Berlin Wall went down with a party — rather than a bang
One of the most amazing aspects about the Berlin Wall’s sudden collapse 20 years ago was that no one lost their nerve. Not a single shot was fired. The Cold War ended with the biggest street party Berlin, or any city anywhere, has ever seen.
Who would have thought that’s how the Berlin Wall would go out? Berlin’s long division was the result of World War Two. The Wall was the focal point of the Cold War — Soviet and American tanks faced off almost barrel-to-barrel at Checkpoint Charlie. Not surprisingly, many people thought that the stalemate would only be changed by another war. But instead on Nov. 9, 1989 there was no bang, no blood. Just a lot of celebrating. And a lot of tears.
That’s for me probably the most fascinating thing about the sudden implosion of the Communist East German regime — it went out so peacefully. And that’s one of the themes that has been touched upon in the myriad of German media accounts in recent weeks ahead of the 20th anniversary of the Wall’s fall on Nov. 9.
It’s also an issue that’s been explored by Reuters correspondents in Berlin past and present — in a series of stories that you can read on this special page .
The collapse of the Wall was for Reuters a special occasion — not only because it was both the first to report the news to the world that the Wall had fallen but also because it was the first to report it was being built 28 years earlier, as my German language service colleague Volker Warkentin notes in his illumating story (click here) about the famous press conference on Nov. 9, 1989 that led to the Wall bursting open in the hours that followed.
Guenter Schabowski, a Politburo member, had inadverently announced at the very end of that otherwise dull hour-long news conference that East Germans would be allowed to travel directly to the West from now on. Schabowski was asked when the new rules took effect and stammered: “That comes into effect…according to my information…. immediately, without delay,” he said, shuffling through the papers spread in front of him as he sought in vain for more information. It later emerged the announcement was not supposed to be released until 4 a.m. the next morning and it was supposed to include instructions for an orderly process of applying for visas first — not the mad dash to the border that he caused.
Tom Heneghan, the bureau chief for Germany at the time, was in East Berlin writing many of the stories on that famous evening when the Wall burst open. But as the American journalist notes in his intriguing story (click here) there was so much going on that many of the details of the action only came to be known later. “What we only found out much later was that Schabowski silently asked himself: ‘I wonder if this has been cleared with the Soviets.’ He didn’t know!”, Heneghan writes. “Later that evening, as the world’s eyes zeroed in on the partying at the Wall, East Germany’s communist leader Egon Krenz was pacing the long corridors of the Central Committee headquarters alone mumbling ‘What should I do now?’ What a gem that would have been in our story that night.”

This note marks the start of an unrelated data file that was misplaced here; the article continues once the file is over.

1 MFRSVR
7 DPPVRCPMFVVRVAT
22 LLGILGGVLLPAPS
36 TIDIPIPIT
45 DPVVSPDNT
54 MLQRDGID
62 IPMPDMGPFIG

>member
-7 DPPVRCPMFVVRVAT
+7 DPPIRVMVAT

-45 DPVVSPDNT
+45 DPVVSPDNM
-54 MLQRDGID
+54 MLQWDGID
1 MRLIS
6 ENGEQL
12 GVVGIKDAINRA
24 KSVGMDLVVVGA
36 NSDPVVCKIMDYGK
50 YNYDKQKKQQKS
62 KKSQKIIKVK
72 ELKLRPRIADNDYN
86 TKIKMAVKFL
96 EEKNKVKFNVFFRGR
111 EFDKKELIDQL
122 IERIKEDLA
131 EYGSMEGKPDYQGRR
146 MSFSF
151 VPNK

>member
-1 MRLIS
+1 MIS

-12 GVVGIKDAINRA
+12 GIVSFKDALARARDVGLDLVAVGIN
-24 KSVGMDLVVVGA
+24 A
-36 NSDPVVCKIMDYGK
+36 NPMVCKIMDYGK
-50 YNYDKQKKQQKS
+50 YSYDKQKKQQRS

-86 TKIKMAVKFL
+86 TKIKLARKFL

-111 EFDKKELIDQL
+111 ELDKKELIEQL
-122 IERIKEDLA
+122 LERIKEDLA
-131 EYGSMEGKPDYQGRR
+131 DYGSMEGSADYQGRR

Douglas Hamilton, who came to Berlin from Paris to reinforce the bureau, was out on the streets on that night and describes the scene here. Paul Taylor, who later came to Berlin from Jerusalem, steps back here to look at Germany’s relations neighbours then and now. Ralph Boulton, who worked for many years in East Berlin for Reuters, recalls some of his experiences here in this post.
Fabrizio Bensch, who was in his last year of high school in West Berlin, grabbed his camera and went to Checkpoint Charlie when he heard on the news the Wall was opening. But it took another hour or so before the first East Germans came through. “It changed my life,” said Bensch, who decided on that night he wanted to be a photojournalist. Here’s his story.
Perhaps the most moving story is Peter Jebautzke’s. He grew up in East Germany and always dreamed of climbing in the Alps. But the Berlin Wall (3.5 metres high) kept him away from the 4,000 metre high peaks — until Nov. 9. Here’s what Jebautzke did when the Wall finally opened.
There are many theories about what led to the Wall’s opening in 1989 — my personal favourite story is that Bruce Springsteen may have helped let the genie out of the bottle a year earlier when he held a concert in front of 160,000 people in East Berlin and said: “I came here to play rock ‘n’ roll for you East Berliners in the hope that one day all the barriers will be torn down.”
But colleagues currently working in Berlin have also weighed in with interesting examinations of what’s going on now, 20 years later. Paul Carrel writes that the economy in formerly Communist East Germany has recovered in the last two decades in this story even if it’s not quite the “flourishing landscapes” everywhere that then-Chancellor Helmut Kohl had promised.
And Madeline Chambers shows that thousands of former workers at the loathed Stasi security police still have no remorse for the repressive regime they so ruthlessly kept in power. Here’s her story.
The German media have also had a lot of great stories. The ARD network had a fascinating documentary “Schabowskis Zettel” (Schabowski’s note) that ends with the head of the border guards at the first crossing point to open the Wall, Harald Jaeger, getting home early in the morning of Nov. 10 and telling his wife: “Honey, I just opened the Wall last night.” And then she said: “Erzaehl nicht so dummes Zeug” (Don’t come in here with rubbish like that).